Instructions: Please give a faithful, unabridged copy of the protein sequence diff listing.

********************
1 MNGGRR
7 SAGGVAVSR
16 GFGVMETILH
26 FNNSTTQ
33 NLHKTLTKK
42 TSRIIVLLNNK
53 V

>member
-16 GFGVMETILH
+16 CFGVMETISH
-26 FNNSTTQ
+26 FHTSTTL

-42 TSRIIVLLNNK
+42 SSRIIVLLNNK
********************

1 MNGGRR
7 SAGGVAVSR
16 GFGVMETILH
26 FNNSTTQ
33 NLHKTLTKK
42 TSRIIVLLNNK
53 V

>member
-16 GFGVMETILH
+16 CFGVMETISH
-26 FNNSTTQ
+26 FHTSTTL

-42 TSRIIVLLNNK
+42 SSRIIVLLNNK